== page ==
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HEALTH Minister Stephen Donnelly has admitted he is concerned about the “significant risk” to patients attending the ED in University Hospital Limerick (UHL) which was identified in a recent report.

HIQA considers UHL inspection

ESB Apprentice Moneypoint

CHRONIC overcrowding in University Hospital Limerick (UHL) is back under the national spotlight following confirmation HIQA is considering inspecting the Emergency Department as part of its recent monitoring of this issue.

The INMO’s Trolley Watch reported there were 87 patients on trolleys in UHL last week, which fell to 71 on Tuesday before increasing again to 75 on Wednesday.

Calls are being made for the Emergency Department Taskforce to be convened and for emergency measures to be deployed in the areas worst hit.

UHL regularly has the dubious distinction of being the most overcrowded hospital in the country.

Deputy Michael McNamara has called on the HSE and government to publish the findings of a review by the Health Information and Quality Authority (HIQA) into the ongoing trolley crisis at University Hospital Limerick (UHL).

The Independent Deputy issued his request in Dáil Éireann on Wednesday after Junior Health Minister Mary Butler confirmed to him that the health agency has written to the CEO of the UL Hospitals’ Group about its evaluation of the current factors influencing overcrowding in the Emergency Department at UHL.

“I raise this issue out of the necessity for some kind of independent review with the Taoiseach who seemed to take it on board and said he would refer it to the HSE and the Health Minister Stephen Donnelly.

“What is happening with this independent review, are we going to proceed with it?” he asked.

Minister Butler confirmed HIQA is monitoring overcrowding in a number of hospitals including UHL over the last number of weeks.

“HIQA has had recent correspondence with the hospital group CEO regarding evaluation of the current factors influencing overcrowding in the ED. HIQA has also written to HSE senior management to highlight HIQA’s intention to initiate inspections under the national standards for safe and better healthcare.”

The Independent Deputy recalled overcrowding reached another new record recently in UHL when 111 patients were left languishing on trolleys recently.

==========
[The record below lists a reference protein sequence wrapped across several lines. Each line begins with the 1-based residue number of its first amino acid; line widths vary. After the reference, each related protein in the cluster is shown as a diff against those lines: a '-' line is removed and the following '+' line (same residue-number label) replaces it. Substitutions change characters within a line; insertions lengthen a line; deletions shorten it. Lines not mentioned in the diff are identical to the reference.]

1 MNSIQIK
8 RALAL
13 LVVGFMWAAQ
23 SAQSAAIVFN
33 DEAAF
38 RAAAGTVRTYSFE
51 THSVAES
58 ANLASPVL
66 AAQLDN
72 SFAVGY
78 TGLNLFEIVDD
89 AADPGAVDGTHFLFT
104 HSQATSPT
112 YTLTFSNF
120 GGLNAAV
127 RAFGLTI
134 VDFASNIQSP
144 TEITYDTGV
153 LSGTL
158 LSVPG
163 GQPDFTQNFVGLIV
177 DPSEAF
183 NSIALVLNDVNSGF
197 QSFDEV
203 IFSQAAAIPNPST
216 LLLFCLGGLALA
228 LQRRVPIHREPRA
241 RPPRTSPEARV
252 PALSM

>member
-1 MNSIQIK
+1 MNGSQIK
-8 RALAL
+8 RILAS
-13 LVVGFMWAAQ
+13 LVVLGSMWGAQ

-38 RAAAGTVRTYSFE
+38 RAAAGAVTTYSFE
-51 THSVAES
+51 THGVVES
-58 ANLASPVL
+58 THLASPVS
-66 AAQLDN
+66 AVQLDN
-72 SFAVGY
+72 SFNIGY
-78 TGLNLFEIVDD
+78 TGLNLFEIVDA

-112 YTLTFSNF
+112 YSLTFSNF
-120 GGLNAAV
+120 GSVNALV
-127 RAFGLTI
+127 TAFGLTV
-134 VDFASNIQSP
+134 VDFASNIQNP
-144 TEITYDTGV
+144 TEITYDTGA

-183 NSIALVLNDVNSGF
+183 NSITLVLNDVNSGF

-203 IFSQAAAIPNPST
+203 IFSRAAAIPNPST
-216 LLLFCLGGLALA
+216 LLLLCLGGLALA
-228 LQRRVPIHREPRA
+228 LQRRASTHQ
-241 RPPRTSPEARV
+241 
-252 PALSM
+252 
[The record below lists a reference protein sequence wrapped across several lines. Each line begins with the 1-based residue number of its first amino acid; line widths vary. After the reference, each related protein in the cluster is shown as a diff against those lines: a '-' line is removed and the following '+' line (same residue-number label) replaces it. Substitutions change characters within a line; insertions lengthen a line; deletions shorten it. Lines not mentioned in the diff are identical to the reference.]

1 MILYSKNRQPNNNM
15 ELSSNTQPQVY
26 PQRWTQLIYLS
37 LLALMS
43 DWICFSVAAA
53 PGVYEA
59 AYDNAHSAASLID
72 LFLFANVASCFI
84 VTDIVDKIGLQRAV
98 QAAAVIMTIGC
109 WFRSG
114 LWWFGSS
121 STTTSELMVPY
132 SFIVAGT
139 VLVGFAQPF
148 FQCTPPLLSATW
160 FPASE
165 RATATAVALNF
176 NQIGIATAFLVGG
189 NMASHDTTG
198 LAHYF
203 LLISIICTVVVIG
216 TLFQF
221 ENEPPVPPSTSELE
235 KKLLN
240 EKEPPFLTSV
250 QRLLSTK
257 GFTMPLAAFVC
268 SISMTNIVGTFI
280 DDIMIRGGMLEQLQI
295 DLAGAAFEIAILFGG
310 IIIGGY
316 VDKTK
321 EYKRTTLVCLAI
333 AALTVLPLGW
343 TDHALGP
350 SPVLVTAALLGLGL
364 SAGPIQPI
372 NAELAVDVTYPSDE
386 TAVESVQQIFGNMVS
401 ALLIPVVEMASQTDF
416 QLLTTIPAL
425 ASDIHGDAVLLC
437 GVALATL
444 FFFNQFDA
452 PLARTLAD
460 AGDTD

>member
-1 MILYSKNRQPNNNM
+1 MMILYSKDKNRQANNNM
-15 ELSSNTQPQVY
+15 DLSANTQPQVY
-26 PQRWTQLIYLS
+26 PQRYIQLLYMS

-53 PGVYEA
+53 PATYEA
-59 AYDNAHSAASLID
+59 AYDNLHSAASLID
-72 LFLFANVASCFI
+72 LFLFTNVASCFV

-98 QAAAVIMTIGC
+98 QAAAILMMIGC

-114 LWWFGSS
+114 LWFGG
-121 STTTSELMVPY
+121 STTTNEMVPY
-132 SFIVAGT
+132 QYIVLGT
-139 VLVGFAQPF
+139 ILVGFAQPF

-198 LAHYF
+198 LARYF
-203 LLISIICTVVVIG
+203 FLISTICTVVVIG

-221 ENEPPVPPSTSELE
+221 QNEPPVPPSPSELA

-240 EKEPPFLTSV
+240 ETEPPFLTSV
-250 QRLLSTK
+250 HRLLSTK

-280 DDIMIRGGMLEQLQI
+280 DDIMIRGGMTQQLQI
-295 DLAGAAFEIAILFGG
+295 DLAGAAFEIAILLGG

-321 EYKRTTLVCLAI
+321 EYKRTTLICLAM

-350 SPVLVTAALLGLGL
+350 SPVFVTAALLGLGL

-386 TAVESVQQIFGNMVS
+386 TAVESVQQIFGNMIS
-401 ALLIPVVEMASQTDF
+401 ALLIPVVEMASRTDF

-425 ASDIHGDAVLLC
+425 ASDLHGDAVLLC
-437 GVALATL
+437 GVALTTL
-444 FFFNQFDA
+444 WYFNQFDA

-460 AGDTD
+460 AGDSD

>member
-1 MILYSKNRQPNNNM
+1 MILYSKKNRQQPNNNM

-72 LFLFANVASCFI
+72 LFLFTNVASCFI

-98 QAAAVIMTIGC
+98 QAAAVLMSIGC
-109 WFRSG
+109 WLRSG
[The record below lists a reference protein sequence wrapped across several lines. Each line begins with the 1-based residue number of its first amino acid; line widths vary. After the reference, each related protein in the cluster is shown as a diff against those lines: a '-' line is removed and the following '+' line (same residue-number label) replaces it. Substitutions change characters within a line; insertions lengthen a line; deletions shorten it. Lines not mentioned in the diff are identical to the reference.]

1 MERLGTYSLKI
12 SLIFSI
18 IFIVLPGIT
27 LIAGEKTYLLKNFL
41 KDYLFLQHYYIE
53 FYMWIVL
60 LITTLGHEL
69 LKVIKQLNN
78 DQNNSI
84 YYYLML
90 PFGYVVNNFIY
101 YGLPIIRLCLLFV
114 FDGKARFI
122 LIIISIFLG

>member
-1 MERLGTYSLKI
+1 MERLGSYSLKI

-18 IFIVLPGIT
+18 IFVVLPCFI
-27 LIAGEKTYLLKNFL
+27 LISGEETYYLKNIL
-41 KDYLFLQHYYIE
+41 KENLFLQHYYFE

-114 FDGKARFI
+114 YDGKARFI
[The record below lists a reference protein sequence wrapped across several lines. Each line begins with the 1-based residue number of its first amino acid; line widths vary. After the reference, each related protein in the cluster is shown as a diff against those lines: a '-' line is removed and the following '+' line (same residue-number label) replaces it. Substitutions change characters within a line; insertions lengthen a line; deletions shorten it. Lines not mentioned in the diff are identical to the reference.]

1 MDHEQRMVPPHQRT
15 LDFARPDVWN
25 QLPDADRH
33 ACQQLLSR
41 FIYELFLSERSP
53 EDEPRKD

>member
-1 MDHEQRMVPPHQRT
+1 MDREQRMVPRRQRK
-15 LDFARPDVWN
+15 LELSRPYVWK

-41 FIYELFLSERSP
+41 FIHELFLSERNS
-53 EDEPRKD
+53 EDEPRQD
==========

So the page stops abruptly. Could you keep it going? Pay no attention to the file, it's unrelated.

Deputy McNamara also called on the Government to confirm if an independent review, separate to HIQA’s review, would be carried out after the Taoiseach confirmed to him last month such a review would be considered.

“A full review of operations within the UL Hospitals Group is required if we are to ultimately find lasting solutions to the overcrowding issues,” stated Deputy McNamara.

Stating HIQA has a limited remit, Deputy McNamara said he didn’t think the independent watchdog is in a position to recommend the upgrading of Ennis Hospital from a Model Two to Model Three hospital.

“Furthermore, analysis of the impact of population growth on the demand for services with the UL Hospitals’ Group is also not a consideration for HIQA.”

He asked if the correspondence between HIQA and the group would be published in the interest of accountability.

If it is the case an independent review is not being completed, Deputy McNamara said this would be disappointing as HIQA’s remit is limited.

Minister Butler pledged she would follow up on this issue to provide Deputy McNamara with a comprehensive answer and would bring the concerns raised by him and Mid-West deputies Richard O’Donoghue, Limerick and Mattie McGrath, Tipperary.

The Irish Nurses and Midwives’ Organisation has called for urgent action on out of control trolley figures after 603 patients were without a bed in Irish hospitals on Tuesday.

INMO General Secretary, Phil Ní Sheaghdha said the number of patients without a bed in hospitals is “simply unacceptable and should not be tolerated”.

“The fact that we have over 600 patients on trolleys while Covid-19 is still a very real feature in our hospitals is inexcusable.

“Since the first week of January in particular, the INMO has been calling for urgent action to ensure that trolley numbers do not rise to unsustainable levels, yet here we are barely the second week of February with a dangerous amount of patients on trolleys.”

By Dan Danaher

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